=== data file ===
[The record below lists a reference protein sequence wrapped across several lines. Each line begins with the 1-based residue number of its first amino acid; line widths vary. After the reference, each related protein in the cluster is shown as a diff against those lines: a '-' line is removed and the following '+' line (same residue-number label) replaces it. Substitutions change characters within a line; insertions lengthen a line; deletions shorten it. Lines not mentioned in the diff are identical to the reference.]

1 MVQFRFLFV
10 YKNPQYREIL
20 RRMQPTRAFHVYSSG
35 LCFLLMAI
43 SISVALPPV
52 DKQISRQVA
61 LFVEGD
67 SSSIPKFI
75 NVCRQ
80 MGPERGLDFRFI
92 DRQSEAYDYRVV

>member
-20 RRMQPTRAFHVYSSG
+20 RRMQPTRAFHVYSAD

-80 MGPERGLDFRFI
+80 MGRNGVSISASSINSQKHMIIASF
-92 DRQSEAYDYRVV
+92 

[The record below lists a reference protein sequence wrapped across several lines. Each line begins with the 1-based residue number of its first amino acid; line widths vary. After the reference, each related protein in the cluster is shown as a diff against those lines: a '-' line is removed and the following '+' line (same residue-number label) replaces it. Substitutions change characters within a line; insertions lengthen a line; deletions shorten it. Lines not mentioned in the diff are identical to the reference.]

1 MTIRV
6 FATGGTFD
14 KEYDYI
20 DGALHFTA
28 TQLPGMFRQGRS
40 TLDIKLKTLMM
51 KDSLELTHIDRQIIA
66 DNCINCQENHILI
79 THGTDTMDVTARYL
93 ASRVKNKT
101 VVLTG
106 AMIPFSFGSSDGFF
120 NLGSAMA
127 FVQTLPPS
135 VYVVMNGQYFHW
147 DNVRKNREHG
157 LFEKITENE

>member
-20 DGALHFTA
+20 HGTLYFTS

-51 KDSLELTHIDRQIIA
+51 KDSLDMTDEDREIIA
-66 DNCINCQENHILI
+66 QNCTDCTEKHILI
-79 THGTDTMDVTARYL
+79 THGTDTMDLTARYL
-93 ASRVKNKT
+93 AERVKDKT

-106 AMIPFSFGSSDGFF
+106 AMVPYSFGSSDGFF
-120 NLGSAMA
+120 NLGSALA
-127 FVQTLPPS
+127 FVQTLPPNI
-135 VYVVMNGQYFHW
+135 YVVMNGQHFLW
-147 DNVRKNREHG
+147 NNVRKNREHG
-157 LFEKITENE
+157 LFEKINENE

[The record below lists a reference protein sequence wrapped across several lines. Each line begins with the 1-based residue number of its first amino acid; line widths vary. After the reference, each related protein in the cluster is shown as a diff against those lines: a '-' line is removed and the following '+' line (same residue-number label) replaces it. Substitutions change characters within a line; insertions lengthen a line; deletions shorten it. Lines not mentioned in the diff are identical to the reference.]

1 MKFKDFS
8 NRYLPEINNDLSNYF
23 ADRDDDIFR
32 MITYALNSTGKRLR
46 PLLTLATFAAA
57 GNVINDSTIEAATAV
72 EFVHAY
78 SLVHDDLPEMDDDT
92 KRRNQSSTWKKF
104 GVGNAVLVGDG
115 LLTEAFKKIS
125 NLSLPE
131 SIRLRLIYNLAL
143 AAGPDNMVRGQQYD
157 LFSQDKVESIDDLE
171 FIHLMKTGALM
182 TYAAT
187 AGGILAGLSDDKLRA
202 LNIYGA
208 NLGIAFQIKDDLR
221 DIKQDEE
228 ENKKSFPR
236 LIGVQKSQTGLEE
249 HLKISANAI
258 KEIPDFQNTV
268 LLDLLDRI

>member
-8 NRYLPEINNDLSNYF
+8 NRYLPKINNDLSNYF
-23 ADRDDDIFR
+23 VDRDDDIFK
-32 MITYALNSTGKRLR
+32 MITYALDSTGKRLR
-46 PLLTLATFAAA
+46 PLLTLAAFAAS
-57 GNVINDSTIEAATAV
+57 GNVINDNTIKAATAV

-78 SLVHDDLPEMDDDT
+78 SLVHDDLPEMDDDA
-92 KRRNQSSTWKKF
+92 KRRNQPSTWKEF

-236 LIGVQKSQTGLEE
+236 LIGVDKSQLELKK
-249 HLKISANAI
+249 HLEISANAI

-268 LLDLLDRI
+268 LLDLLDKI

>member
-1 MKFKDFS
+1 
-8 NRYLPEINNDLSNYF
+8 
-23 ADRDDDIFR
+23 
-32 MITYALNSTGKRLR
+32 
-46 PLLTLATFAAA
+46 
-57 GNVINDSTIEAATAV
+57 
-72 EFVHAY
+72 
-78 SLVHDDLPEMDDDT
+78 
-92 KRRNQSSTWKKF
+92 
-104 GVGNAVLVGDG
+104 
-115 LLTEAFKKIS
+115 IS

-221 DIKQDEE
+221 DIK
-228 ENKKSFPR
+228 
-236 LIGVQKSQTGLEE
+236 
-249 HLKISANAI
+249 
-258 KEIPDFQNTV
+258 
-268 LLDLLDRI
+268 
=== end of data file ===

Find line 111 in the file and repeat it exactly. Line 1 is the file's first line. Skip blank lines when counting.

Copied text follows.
+1 